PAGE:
As several education providers across Australia transition to online study in response to COVID-19, you may be wondering how this will impact your studies and how you can adapt to studying effectively at home.

We spoke to Dr Kim Barbour, Senior Lecturer in the Media Department at the University of Adelaide, to answer international students’ most frequently asked questions about studying online during the COVID-19 pandemic.
Do you have any tips on how to cope with COVID-19 from a study perspective?

Set a regular, daily timetable
Some things you can do include setting up a really fantastic routine. Having a schedule of time when you’re going to do different tasks, for example, your readings, watching online material, or being involved in discussion activities. If you set yourself up a timetable and stick to it, then you can give yourself a lot more structure to your day. You know what’s coming, and you can make sure you get through all the tasks that you need to get through.

Take breaks
As part of your timetable, I’d really recommend that you regularly take breaks. This is really important when you’re engaging with most of your content through a screen. This means that you need to get up and away from your desk, away from your screen, away from your phone, and do something else. If you have books you can read that are in hard copy, if you have games that you can play that don’t involve a screen – anything to give your eyes a break and make sure that you’re getting away from your computer and your study as well. That means when you come back to it, you’re feeling fresh and ready to go.

Take notes (by hand!) during online lectures
If your lecture content is being providedasynchronous – as in, it’s a recording you get to watch whenever you feel – schedule that time into your calendar and then as you’re watching that recording, make sure that you’re taking notes.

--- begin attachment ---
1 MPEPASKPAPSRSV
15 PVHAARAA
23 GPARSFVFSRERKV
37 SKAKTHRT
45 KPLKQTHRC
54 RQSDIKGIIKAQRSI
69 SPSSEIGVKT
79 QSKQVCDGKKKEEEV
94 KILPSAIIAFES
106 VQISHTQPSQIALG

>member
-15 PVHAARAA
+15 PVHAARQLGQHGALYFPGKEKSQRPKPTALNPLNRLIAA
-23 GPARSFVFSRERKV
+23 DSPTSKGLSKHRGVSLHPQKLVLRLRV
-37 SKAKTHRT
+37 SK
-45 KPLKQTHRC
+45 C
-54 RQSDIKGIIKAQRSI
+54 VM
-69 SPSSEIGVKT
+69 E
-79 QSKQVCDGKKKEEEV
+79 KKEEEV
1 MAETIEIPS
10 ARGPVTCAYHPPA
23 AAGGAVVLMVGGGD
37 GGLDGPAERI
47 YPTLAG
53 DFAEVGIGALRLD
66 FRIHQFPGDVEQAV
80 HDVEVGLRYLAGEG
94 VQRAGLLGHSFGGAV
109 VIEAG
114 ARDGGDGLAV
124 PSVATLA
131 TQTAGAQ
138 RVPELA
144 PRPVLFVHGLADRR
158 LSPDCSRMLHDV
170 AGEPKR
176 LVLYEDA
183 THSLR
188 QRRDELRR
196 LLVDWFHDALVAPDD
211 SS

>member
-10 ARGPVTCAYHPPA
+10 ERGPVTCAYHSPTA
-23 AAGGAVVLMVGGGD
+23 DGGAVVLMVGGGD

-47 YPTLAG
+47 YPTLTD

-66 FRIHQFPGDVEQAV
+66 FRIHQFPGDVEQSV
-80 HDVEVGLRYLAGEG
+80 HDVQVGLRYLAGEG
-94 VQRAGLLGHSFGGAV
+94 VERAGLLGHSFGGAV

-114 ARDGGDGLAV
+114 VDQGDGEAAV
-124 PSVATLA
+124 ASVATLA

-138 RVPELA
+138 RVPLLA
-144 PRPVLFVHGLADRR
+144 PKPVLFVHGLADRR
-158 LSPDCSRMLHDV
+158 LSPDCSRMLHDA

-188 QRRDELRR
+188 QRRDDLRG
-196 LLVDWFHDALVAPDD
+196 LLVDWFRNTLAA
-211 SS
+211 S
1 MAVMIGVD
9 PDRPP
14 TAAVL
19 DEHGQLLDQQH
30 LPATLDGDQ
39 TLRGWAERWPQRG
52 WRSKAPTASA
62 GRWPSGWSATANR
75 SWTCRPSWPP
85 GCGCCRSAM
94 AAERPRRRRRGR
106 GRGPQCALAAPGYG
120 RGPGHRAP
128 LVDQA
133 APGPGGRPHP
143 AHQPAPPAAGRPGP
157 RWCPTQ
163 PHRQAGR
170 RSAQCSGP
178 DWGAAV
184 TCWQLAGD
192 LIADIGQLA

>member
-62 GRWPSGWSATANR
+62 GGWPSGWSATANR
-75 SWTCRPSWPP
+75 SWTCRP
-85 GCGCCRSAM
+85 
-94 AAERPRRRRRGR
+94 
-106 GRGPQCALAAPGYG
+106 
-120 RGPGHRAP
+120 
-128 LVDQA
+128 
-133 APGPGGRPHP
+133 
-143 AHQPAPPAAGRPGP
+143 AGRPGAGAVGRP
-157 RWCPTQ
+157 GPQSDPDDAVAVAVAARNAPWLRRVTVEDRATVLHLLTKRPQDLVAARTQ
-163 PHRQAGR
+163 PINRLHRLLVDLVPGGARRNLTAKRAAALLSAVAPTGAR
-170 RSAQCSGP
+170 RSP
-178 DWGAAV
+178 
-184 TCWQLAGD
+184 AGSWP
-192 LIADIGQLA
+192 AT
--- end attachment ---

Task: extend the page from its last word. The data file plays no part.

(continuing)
Don’t just write down what’s on the slides, but also write down what the teacher, lecturer or presenter is talking about as well. If you do have an asynchronous lecture, use the pause button. As you’re watching, pause, go back and look again. You can rewind and relisten – if you need to take an extra moment to write down some extra notes you can do that. If you’re getting your lectures live – so you’re, for example, in a Zoom classroom where you’re watching your lecturer and you aren’t able to press pause as you’re watching – take notes. This will really help you focus.

I really recommend taking those notes by hand, rather than typing. There’s something about the process of writing that helps embed knowledge in our brain in a different way. If you are somebody who needs to or prefers to type, do it on a different device so that you’re not sharing a screen, so you’re looking up and looking away – this will help reduce eye strain a little too.

Create a dedicated study space
Go to a specific study space when you’re working. Set yourself up a little corner somewhere – a table or a comfortable chair (not too comfortable, because you don’t want to be curling up and going to sleep instead of studying) – a space you can use just for studying. Don’t use your bed. Your bed is for sleeping. Use your study space for studying, and that means when you go into that space, over time, you’ll train yourself so that that’s where you’re concentrating on study.

Be healthy

[Make] sure that you’re eating and breaking regularly, that you’re getting a little bit of exercise if you can, whether it’s following an exercise trainer on YouTube and doing some routines with them, or whatever you can do in your own space to look after yourself. If you are able to get outside for a walk, then that’s a fantastic thing to do as well.

Set time to do other things

Another thing that I’d really encourage is not studying all the time – give yourself time to do other things. It might feel like you have an awful lot to do, [but] do give yourself a break. Watch films, call family if you can, chat to other people about other things.

Speak to friends

If you make friends in your class online, set up a group chat somewhere where you don’t talk about study, so that you’re having an opportunity to socialise. Even if it is online socialisation, that’s fantastic, too! We’re making the best of what can be a really difficult situation and so we find workarounds. A really great workaround is finding a way to socialise outside of a study setting, so that you’re looking after yourself, and you’re not getting too isolated, even if you’re not seeing people on a day-to-day basis. 

Look after yourself

A really top, general tip that I’ve got for you is that it’s OK to be frustrated or angry or sad about the situation, but it is what it is, so we’re making the best of it. That means engaging with all of the content that you’re being provided, looking after yourself as best as you can and making connections with other people however you can, so do make sure that you do all of that stuff. Look after yourself. We’ll get through this situation and come out the other side and you’ll hopefully be back to normal before you know it.